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Homeowners could buy more state pension

Health minister Paul Burstow says pensioners should be allowed to use the equity in their homes to buy more state pension.

 
Homeowners could buy more state pension

The government could allow pensioners to swap equity in their homes for an increased state pension.

Next year the government will allow those who are retired or retiring before April 2016, when the new flat-rate pension is introduced, to top up their state pension by making additional national insurance contributions (NIC).

They will be able to buy new class 3A ‘stamps’, as they are sometimes known, to receive up to £25 more a week. A person aged 65 will be able to buy £1 a week of extra income for £890, or £25 more a week for £22,250.

For those without a spare £20,000, minister of state for the Department of Health, Paul Burstow, said the government could look at allowing property equity to offset the cost.

Speaking at an International Longevity Centre-UK conference about the creation of a government ‘equity bank’ to help retirees release some of the value in their homes to boost their pensions, Burstow said the idea fitted alongside the plan to allow retirees to purchase more state pension.

‘In 2015 the Department for Work and Pensions will make an offer to pensioners to buy more state pension,’ he said. ‘For those who do not have enough income or spare cash to buy it, there may be some scope for [property] equity to be used…it is not too late to be built into [the] option [of buying more state pension]. It would give pensioners a way of using an asset to buy extra pension.’

Burstow said there was a gap in pension financing and using property equity was just one way to do it.

‘We need to fill the gap between what the state will fund [in retirement] and what the individual will fund to be populated by a range of products that are not there yet,’ he said.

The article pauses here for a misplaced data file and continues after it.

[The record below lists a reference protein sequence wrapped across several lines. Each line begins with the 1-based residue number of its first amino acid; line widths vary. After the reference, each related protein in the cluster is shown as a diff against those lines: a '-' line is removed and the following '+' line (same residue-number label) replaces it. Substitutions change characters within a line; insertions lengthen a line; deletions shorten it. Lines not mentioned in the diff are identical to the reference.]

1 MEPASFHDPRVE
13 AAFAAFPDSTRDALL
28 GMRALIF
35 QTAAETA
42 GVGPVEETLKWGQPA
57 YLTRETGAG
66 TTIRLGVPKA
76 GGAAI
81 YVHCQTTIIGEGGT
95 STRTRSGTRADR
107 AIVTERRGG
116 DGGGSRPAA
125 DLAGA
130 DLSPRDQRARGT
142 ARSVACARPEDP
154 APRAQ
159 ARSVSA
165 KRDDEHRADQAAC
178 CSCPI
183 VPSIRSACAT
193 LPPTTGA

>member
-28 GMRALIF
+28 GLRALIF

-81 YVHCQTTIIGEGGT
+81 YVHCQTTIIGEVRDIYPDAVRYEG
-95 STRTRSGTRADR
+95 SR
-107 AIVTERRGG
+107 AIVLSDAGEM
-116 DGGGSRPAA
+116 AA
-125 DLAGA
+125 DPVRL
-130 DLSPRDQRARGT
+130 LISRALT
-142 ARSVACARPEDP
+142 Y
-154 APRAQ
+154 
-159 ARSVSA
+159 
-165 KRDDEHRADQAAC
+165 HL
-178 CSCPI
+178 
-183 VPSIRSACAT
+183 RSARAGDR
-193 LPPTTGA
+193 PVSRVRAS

14 comments so far. Why not have your say?

Jollyboys

Jun 17, 2014 at 15:48

By my calculation you have to live in retirement at least 17 years just to get your money back.

If you invested that money (equities/bonds) and took a 6% income drawdown you could probably at least double that £22,250 over 17 years.

2 x £22,250 = £44,500 x 6% income drawdown = £51.34 per week after 17 years

Not £25.00 and no lump sum?

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easy life

Jun 17, 2014 at 16:13

But currently the state pension is covered by a min rise of 2.5% or inflation or average wage rise whichever is the most which makes it better than the average annuity.

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Jonathan

Jun 17, 2014 at 16:31

£22,250/(£25*52) = 17.1

This is better than the rate you'd get from a private annuity firm.

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BritishBlue

Jun 17, 2014 at 17:08

If that is so will we be able to use this facility and tax benefits as a substitute for an annuity?

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Jonathan

Jun 17, 2014 at 17:15

If you can live off £25 per week by all means use it as an annuity but I think you would need it in addition to an annuity.

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BritishBlue